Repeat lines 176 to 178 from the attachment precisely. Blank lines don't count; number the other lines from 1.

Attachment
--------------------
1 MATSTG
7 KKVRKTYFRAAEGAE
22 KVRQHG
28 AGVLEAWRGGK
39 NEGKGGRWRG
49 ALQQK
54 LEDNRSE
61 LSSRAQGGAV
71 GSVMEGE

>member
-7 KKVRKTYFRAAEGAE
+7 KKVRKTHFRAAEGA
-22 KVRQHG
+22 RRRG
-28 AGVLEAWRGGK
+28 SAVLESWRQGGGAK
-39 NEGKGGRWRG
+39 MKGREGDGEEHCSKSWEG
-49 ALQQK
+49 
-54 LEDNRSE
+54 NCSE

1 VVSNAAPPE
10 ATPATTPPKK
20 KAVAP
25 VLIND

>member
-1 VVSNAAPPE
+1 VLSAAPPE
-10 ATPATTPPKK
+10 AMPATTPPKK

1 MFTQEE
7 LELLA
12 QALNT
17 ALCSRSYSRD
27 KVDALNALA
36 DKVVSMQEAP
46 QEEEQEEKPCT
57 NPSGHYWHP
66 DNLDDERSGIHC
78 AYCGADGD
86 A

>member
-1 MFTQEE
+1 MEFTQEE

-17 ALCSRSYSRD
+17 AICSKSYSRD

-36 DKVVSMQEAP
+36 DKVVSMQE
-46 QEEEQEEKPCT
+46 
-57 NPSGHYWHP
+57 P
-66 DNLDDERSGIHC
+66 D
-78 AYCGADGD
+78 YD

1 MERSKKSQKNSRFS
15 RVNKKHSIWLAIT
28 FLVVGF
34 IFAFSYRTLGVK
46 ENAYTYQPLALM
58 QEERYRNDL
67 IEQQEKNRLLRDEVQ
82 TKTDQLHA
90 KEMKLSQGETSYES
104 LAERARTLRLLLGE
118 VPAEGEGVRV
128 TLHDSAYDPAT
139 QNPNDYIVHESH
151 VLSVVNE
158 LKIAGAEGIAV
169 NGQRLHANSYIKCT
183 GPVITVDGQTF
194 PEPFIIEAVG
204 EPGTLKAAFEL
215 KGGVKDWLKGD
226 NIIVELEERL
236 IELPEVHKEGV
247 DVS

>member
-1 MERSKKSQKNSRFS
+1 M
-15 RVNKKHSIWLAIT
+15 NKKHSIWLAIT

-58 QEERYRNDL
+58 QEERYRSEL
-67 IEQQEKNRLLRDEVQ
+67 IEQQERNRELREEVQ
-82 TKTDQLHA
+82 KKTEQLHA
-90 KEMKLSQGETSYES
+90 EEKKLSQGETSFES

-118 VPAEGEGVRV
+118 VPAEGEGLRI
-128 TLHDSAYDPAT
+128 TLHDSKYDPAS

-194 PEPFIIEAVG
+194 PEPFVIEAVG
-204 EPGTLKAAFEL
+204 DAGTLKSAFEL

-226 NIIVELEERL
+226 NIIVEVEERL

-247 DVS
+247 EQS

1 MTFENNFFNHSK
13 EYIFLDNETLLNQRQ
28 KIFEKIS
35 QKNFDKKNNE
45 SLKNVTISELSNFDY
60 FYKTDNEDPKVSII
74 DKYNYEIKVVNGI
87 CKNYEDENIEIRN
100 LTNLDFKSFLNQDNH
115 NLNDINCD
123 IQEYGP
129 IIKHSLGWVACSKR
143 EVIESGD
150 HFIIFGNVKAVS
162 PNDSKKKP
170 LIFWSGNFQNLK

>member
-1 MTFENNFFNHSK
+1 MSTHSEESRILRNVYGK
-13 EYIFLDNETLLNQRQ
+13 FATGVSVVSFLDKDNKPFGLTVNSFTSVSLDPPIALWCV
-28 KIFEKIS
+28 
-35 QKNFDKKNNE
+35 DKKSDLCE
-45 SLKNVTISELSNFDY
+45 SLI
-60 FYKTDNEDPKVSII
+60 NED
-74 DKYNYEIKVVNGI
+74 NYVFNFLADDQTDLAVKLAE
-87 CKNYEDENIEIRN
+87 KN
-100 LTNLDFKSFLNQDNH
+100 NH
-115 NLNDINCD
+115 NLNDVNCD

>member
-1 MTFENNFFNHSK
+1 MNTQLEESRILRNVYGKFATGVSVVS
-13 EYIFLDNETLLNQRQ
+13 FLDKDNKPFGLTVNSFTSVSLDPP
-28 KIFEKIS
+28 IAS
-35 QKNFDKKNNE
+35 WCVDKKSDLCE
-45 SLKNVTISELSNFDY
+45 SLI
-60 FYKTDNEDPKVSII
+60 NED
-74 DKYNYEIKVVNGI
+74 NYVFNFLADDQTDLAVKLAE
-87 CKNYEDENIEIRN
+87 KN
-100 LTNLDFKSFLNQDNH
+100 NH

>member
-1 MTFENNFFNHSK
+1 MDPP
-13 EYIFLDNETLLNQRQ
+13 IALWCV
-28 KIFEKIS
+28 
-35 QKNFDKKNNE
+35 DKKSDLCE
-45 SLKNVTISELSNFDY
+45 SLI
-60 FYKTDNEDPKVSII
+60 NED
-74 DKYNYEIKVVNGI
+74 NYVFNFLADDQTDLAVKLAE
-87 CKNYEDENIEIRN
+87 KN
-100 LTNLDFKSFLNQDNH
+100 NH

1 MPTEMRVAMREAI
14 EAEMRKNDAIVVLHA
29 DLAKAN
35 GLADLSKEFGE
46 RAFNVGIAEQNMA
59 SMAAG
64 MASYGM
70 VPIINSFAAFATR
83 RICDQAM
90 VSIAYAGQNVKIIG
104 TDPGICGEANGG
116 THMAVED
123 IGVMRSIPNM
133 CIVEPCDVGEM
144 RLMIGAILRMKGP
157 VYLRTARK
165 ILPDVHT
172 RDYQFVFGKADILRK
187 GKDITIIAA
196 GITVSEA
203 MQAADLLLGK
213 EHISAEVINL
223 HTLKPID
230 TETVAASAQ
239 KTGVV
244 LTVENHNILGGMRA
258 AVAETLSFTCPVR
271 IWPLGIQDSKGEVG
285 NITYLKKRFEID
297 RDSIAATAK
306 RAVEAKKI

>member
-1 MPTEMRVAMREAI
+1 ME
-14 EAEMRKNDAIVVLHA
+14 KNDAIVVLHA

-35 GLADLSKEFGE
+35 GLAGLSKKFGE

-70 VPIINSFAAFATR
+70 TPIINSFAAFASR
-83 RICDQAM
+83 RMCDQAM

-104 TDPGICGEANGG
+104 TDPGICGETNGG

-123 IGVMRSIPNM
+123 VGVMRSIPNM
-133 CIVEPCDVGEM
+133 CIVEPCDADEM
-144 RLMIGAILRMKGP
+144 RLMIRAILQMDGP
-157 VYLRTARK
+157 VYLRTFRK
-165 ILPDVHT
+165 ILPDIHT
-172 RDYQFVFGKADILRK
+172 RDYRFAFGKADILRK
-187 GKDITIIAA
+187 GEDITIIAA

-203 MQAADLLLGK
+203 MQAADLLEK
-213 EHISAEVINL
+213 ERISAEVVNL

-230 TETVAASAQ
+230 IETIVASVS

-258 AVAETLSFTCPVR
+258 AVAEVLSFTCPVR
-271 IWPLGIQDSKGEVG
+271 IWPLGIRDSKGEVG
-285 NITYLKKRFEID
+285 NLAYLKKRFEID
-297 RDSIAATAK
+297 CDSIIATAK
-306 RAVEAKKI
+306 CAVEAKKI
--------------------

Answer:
+74 NYVFNFLADDQTDLAVKLAE
-87 CKNYEDENIEIRN
+87 KN